Review: Die Hard

Vintage Viewings

Review: Die Hard

Will Campbell, Writer

There are not many Christmas films that truly encapsulate the Christmas spirit as well as I’d like. Many are iconic, sure, but none of them really make me think “Yeah! Christmas!” But there’s one film… One that goes above and beyond, and truly demonstrates the Christmas spirit and is watched every Christmas as part of a tradition in the Campbell family.

And what film might that be, I hear you ask? Rudolph the Red-Nosed Reindeer? Home Alone? Santa Claus is Coming to Town? No… there’s only one true Christmas film. “Die Hard.”

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Yes, “Die Hard”, the classic Bruce Willis action film about a cop killing terrorists on Christmas is the penultimate Christmas movie. Directed by John McTiernan, the movie is often remembered for amazing one-liners, lots of explosions, and John McClane, our main character.

The film stars Bruce Willis as John McClane, an off-duty cop who goes to a party at his wife’s workplace. Of course, something terrible happens, and our main character springs into action to save his wife and the rest of the people inside the tower at Nakatomi Plaza.

Photo via under Creative Commons.

Upon release, the movie garnered generally good reception, except for a few rotten reviews, including one by Roger Ebert, in which he rates it at 2/4 stars, and criticizes the stupidity of one of the police characters in the story. Otherwise, most critics found it to be great and, nowadays, it’s considered a holiday classic by many.

The movie does a lot really well. Like many action films, it doubles as a comedy, with McClane often spouting high-quality one-liners, up there with the likes of Indiana Jones and the duo from Lethal Weapon.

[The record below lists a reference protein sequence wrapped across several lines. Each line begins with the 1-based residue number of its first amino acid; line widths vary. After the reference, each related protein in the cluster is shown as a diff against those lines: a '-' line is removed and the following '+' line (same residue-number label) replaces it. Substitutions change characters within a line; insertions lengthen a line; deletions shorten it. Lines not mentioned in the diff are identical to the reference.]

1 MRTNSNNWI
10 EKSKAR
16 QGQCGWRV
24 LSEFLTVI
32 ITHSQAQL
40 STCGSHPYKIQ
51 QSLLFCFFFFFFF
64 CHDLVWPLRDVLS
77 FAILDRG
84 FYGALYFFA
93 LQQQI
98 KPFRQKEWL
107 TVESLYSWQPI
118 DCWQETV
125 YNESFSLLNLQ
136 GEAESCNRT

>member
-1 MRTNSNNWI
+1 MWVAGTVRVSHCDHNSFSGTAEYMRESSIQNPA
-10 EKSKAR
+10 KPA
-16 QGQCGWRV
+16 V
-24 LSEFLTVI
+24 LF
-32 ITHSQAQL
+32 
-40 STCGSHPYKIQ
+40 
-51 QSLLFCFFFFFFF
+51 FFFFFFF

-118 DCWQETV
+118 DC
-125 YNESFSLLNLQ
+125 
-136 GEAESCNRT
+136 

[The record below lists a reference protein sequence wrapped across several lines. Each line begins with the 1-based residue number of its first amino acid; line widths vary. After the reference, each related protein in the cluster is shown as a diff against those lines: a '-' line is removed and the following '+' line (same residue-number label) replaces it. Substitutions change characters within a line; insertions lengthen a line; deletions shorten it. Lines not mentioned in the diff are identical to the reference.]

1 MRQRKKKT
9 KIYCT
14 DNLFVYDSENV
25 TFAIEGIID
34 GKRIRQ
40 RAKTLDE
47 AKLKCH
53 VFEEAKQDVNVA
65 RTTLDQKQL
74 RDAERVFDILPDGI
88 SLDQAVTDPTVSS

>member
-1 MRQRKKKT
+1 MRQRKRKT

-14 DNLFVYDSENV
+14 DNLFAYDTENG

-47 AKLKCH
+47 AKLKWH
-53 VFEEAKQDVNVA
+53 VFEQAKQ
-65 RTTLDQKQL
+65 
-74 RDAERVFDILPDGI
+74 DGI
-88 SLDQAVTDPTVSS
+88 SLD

The story isn’t innovative, but no action movie, at least from those I remember, have ever had interesting or truly creative stories. Many stick to familiar ground and branch out from there. And I think that’s the best way to go about it. An action flick is meant to be something you can sit down, turn off your brain for, and just watch, with a few chuckles thrown in there for good measure.

The acting is top notch. Bruce Willis comes across as both super awesome, and also hilarious, and his interactions with Sgt. Al Powell, played by Reginald VelJohnson, are some of the highlights of the film. Alan Rickman’s (may he rest in peace) Hans Gruber is also a highlight, his chemistry with Willis making for an excellent and often intimidating villain.

Photo via under Creative Commons.


The cinematography isn’t anything unique. In fact, I’d say it’s one of the weakest parts of the film. But, that’s not bad. It’s nice to have something simple for once, and not something that tries to baffle your mind with confusing and hard to look at shots.

In the end, this film will always be near and dear to my heart, and I hope that everyone who reads this review gives the movie a watch. And remember this: it’s not Christmas until Hans Gruber falls from Nakatomi Plaza!

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